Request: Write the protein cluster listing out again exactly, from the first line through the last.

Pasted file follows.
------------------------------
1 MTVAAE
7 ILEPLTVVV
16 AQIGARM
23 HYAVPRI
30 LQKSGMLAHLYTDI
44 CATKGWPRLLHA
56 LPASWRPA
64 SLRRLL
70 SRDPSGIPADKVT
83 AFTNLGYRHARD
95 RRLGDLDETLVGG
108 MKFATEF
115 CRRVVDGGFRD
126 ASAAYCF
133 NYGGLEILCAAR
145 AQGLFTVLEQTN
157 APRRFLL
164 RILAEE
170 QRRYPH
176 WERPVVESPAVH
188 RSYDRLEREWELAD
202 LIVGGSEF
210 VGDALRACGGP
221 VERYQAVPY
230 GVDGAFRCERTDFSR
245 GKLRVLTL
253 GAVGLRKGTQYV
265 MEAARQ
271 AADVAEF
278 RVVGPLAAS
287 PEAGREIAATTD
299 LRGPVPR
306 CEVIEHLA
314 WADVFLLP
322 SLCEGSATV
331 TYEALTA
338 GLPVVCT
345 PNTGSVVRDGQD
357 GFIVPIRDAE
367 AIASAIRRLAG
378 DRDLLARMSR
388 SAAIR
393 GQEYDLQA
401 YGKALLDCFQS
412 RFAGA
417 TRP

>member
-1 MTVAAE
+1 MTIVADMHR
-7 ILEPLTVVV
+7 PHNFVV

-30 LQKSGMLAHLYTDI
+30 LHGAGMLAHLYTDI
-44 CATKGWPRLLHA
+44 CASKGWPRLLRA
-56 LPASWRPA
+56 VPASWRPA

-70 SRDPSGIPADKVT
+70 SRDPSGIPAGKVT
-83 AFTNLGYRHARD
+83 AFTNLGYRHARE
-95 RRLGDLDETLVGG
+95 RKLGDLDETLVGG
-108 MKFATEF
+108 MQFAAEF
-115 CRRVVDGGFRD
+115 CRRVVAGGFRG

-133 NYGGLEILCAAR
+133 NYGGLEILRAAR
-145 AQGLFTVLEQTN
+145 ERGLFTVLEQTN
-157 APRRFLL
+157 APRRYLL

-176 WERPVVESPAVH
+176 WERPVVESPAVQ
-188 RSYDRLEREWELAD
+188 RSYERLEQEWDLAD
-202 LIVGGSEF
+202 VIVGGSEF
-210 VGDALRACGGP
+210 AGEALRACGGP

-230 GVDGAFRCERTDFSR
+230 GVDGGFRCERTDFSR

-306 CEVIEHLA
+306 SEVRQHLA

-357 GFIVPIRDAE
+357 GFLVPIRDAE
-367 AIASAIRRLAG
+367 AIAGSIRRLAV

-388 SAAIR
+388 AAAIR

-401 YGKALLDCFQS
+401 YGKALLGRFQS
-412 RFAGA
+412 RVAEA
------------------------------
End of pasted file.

1 MTVAAE
7 ILEPLTVVV
16 AQIGARM
23 HYAVPRI
30 LQKSGMLAHLYTDI
44 CATKGWPRLLHA
56 LPASWRPA
64 SLRRLL
70 SRDPSGIPADKVT
83 AFTNLGYRHARD
95 RRLGDLDETLVGG
108 MKFATEF
115 CRRVVDGGFRD
126 ASAAYCF
133 NYGGLEILCAAR
145 AQGLFTVLEQTN
157 APRRFLL
164 RILAEE
170 QRRYPH
176 WERPVVESPAVH
188 RSYDRLEREWELAD
202 LIVGGSEF
210 VGDALRACGGP
221 VERYQAVPY
230 GVDGAFRCERTDFSR
245 GKLRVLTL
253 GAVGLRKGTQYV
265 MEAARQ
271 AADVAEF
278 RVVGPLAAS
287 PEAGREIAATTD
299 LRGPVPR
306 CEVIEHLA
314 WADVFLLP
322 SLCEGSATV
331 TYEALTA
338 GLPVVCT
345 PNTGSVVRDGQD
357 GFIVPIRDAE
367 AIASAIRRLAG
378 DRDLLARMSR
388 SAAIR
393 GQEYDLQA
401 YGKALLDCFQS
412 RFAGA
417 TRP

>member
-1 MTVAAE
+1 MTIVADMHR
-7 ILEPLTVVV
+7 PHNFVV

-30 LQKSGMLAHLYTDI
+30 LHGAGMLAHLYTDI
-44 CATKGWPRLLHA
+44 CASKGWPRLLRA
-56 LPASWRPA
+56 VPASWRPA

-70 SRDPSGIPADKVT
+70 SRDPSGIPAGKVT
-83 AFTNLGYRHARD
+83 AFTNLGYRHARE
-95 RRLGDLDETLVGG
+95 RKLGDLDETLVGG
-108 MKFATEF
+108 MQFAAEF
-115 CRRVVDGGFRD
+115 CRRVVAGGFRG

-133 NYGGLEILCAAR
+133 NYGGLEILRAAR
-145 AQGLFTVLEQTN
+145 ERGLFTVLEQTN
-157 APRRFLL
+157 APRRYLL

-176 WERPVVESPAVH
+176 WERPVVESPAVQ
-188 RSYDRLEREWELAD
+188 RSYERLEQEWDLAD
-202 LIVGGSEF
+202 VIVGGSEF
-210 VGDALRACGGP
+210 AGEALRACGGP

-230 GVDGAFRCERTDFSR
+230 GVDGGFRCERTDFSR

-306 CEVIEHLA
+306 SEVRQHLA

-357 GFIVPIRDAE
+357 GFLVPIRDAE
-367 AIASAIRRLAG
+367 AIAGSIRRLAV

-388 SAAIR
+388 AAAIR

-401 YGKALLDCFQS
+401 YGKALLGRFQS
-412 RFAGA
+412 RVAEA